Haiku reflections on Japan

Come back Memrise, all is forgiven

Memrise seems to have

disappeared due to clearly

neglectful admin

So the last time I wrote about Memrise and RTK I was really hoping NOT to have to write about them again for a while.   However, things have changed.    One thing rather.  And that`s the disappearance of one of them.   I`ve already been on Memrise today, in the late morning, watering and then planting a new batch.    So I thought I`d come back in the late afternoon and do the watering for those new planted words.    But what do I find?   A website with a message at the top saying the domain name has expired (today`s date the 2nd of September actually).    Anyone else find this?   Anyone else log in in the last few hours and get a fright and think `Damn those so-called geniuses behind Memrise.  They can`t manage a simple thing like making sure they`ve renewed their domain name – and what`s more the domain name of such a widely – /wildly – successfully site!!???`  This is really careless of those people whoever they are.     I hope this can be sorted and that people who have enjoyed using the site and creating their mems can log back in again soon and find that their efforts have not been lost in cyberspace (they probably have).   Of course if we`ve been learning the words, it won`t have gone to waste but it`s still a shame.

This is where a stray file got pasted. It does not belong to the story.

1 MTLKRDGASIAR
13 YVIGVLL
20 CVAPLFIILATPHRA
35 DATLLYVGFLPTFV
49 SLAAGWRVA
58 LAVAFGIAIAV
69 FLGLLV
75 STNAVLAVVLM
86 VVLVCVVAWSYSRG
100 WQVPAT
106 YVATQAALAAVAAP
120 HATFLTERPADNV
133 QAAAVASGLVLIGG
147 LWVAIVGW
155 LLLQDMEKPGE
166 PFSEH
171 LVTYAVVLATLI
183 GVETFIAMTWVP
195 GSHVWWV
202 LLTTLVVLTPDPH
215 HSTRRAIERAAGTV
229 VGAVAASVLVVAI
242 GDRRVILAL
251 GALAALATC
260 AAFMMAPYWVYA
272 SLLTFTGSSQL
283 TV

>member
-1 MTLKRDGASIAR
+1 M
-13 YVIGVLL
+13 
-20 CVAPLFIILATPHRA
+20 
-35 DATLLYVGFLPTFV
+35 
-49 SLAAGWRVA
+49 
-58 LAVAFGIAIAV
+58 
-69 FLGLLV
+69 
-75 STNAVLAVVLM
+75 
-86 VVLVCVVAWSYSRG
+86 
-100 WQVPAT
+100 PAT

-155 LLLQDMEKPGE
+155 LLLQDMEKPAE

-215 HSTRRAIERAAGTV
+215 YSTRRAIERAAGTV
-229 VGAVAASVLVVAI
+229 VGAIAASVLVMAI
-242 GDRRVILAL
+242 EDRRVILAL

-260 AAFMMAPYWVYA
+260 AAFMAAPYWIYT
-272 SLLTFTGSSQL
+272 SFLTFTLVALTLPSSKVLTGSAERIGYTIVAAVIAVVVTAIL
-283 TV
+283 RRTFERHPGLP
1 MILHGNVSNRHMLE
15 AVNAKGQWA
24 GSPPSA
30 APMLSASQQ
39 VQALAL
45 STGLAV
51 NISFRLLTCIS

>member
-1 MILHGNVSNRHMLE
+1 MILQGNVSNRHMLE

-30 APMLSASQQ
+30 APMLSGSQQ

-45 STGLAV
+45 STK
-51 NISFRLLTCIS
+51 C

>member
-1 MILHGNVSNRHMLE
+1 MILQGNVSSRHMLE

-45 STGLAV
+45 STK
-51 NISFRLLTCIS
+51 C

I`m really annoyed actually.      Not only did I learn so many words and keep a very decent place on the leaderboard but now I might have to resort to RTK alone.  Renshuu is there too but I never found that very enjoyable or engaging.    Memrise served as a nice contrast to RTK as well.    Sure it was annoying at times but come back Memrise all is forgiven!!

Speaking of word planting, the funeral of a very influential poet, Séamus Heaney, has taken place today and he will be laid to rest later on today in his native city of Derry, Northern Ireland.

These are the last two verses of a poem of his called Digging where he talks about the men before him in his family digging the soil.    He chose to `dig` with his pen.

The cold smell of potato mould, the squelch and slap

Of soggy peat, the curt cuts of an edge

through living roots awaken in my head.

But I`ve no spade to follow men like them.

—-

Between my finger and my thumb

The squat pen rests.

I`ll dig with it.

Another one, more relevant to learning languages, was Alphabets, where he describes the learning of English and Latin at school, but in this one again he also makes a slight reference to planting, in the very last verse, as the point of his pen was shaped like a trowel.  Of course, if you learned/learn Latin you were/are planting the seeds for many romance languages and even other languages (but especially the former).

RIP Séamus Heaney

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